The first recording from Russian violinist Alina Ibragimova and pianist Steven Osborne is a gripping affair, a powerhouse of performance and interpretation probing deep into the soul of one of the great masterworks of 20th-century instrumental repertoire:

Prokofiev's harrowing First Violin Sonata. The background is vital. In the 1930s, Prokofiev, with an international touring career, was duped into returning to Russia by hollow promises from the Soviets. There he was engulfed by Stalin's Great Terror and saw associates "disappeared" and murdered. The horror left a permanent mark. It effectively characterises the First Violin Sonata and can be heard everywhere in the piece: Osborne's darkly tolling bells and Ibragimova's fragile depiction of sheer icy chill in her hair-raising, otherworldly scales are unforgettable. The performance from these two artists is unremittingly riveting. The beautiful Five Melodies (song transcriptions) and the playful aspects of the delightful Second Sonata offer some relief from the tension of the First.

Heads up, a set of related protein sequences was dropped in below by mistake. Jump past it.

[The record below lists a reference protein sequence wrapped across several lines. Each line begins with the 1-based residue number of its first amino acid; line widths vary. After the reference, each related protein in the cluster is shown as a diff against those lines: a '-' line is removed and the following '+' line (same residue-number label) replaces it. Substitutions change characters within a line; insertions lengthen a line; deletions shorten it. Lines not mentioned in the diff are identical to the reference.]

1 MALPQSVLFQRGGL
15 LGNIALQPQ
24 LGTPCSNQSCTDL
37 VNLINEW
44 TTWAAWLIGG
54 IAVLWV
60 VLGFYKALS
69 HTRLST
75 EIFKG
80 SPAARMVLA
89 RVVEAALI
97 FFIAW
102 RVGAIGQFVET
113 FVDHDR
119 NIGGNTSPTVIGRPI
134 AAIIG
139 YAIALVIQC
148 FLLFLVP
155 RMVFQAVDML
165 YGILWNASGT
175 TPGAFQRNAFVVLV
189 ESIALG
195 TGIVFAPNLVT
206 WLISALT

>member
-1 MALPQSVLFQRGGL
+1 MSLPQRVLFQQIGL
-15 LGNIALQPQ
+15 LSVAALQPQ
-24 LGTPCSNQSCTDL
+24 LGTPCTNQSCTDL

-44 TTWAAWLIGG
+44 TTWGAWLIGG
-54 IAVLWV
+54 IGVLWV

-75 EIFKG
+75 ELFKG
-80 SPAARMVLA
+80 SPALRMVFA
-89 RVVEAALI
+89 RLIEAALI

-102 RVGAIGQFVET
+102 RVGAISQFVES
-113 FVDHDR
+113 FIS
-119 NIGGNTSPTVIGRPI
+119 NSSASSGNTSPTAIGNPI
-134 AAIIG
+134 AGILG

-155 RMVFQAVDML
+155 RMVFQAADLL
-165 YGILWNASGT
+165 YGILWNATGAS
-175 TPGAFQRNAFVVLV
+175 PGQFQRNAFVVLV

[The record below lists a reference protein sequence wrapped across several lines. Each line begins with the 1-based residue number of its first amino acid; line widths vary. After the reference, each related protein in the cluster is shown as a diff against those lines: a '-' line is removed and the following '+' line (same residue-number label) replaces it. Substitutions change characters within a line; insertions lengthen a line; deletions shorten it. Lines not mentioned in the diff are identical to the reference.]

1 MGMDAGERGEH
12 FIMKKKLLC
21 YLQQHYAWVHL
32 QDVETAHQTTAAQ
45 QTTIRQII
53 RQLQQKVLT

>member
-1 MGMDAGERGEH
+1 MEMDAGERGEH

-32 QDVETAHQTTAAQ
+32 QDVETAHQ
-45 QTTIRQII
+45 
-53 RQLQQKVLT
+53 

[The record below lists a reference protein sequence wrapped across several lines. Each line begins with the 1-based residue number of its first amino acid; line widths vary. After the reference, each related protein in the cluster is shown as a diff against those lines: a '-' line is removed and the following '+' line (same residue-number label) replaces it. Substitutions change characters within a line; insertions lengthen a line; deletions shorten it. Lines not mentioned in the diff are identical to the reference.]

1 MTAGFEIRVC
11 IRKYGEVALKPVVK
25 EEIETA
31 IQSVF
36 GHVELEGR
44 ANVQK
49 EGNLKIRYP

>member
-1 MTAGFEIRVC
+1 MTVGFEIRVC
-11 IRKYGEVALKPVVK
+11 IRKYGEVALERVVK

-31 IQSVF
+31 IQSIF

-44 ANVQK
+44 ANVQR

Michael Tumelty

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